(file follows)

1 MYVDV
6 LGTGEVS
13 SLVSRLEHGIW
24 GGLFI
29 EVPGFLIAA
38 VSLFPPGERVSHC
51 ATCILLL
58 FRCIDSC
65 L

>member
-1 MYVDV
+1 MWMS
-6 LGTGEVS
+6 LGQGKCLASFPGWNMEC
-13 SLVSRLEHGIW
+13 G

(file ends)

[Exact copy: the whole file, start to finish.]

1 MYVDV
6 LGTGEVS
13 SLVSRLEHGIW
24 GGLFI
29 EVPGFLIAA
38 VSLFPPGERVSHC
51 ATCILLL
58 FRCIDSC
65 L

>member
-1 MYVDV
+1 MWMS
-6 LGTGEVS
+6 LGQGKCLASFPGWNMEC
-13 SLVSRLEHGIW
+13 G